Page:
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Weak hashtables & aggressive caching
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Date: -- (:)
From: Jacques Garrigue <garrigue@m...>
Subject: Re: [Caml-list] Weak hashtables & aggressive caching
From: Matt Gushee <matt@gushee.net>
> > I wonder how you trigger the GC, to both keep the cache long enough,
> > and to avoid filling the memory too much, and resulting in lots of
> > swapping.
> 
> I wasn't planning to trigger the GC explicitly. My thought was simply to 
> stop preloading before GC begins (or at least *when* GC begins).

But, if you wait for the GC to begin this is too late: all your weak
references will be collected as garbage, so that your cache will be
emptied as soon as you fill it.

> > means that the memory set should not increase. But with external data
> > structures like pixbufs, the GC is called in a pre-programmed way,
> > currently at least after every 10 pixbuf allocations.
> 
> You mean that LablGTK directly invokes the garbage collector after 10 
> images. That's not much (unless, of course, they are big images). Sounds 
> like it's a lot of trouble for a small benefit.

Again, the trouble is that there is only one allocation function for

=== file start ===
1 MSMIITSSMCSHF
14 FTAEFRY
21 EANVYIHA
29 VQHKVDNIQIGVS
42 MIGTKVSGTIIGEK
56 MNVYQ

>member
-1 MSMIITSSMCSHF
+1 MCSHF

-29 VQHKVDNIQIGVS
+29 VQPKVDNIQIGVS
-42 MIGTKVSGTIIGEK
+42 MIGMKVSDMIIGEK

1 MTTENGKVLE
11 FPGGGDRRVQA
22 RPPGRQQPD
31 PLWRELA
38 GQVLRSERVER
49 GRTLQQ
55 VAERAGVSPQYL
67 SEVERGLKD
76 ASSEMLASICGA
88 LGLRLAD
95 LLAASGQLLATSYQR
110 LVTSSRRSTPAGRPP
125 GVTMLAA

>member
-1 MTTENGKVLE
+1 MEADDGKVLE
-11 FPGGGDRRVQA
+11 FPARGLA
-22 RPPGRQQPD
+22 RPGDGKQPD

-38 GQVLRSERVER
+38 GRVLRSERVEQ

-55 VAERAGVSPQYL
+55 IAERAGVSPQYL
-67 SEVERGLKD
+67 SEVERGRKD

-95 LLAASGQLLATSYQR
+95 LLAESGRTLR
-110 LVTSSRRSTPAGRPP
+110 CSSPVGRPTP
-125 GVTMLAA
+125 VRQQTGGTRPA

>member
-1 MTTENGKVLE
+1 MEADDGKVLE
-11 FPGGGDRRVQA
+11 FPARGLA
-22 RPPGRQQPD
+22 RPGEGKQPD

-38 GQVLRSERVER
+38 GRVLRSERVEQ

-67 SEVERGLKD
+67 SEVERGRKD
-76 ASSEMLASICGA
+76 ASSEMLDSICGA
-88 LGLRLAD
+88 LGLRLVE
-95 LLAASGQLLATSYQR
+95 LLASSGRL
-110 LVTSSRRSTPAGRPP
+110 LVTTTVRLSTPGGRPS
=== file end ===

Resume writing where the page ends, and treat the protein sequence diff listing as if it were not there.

pixbufs, and it doesn't look at their size. And it isn't aware of how
much memory is available either. So the choice was to be extremely
conservative. This is maybe a bad idea, but the intent is to avoid
keeping big garbage around, as I have seen really bad situations in
the past (programs growing to more than 100MB pretty fast.) Since weak
references are counted as garbage, there is clearly a contradiction.

I suppose more GC tuning in lablgtk would be a good thing. But I
really don't see how to do it easily with the ocaml allocation API.
The only way to interface external allocation with the GC is an
increment N you pass when calling alloc_custom. It tells ocaml to
shorten the time to next GC by N % (actually this is a ratio, so you
can provide smaller increments.) The trouble is that the GC is
triggered by the sum of all increments for all allocations. So if you
want to slow it, you need to reduce all increments everywhere...

Jacques Garrigue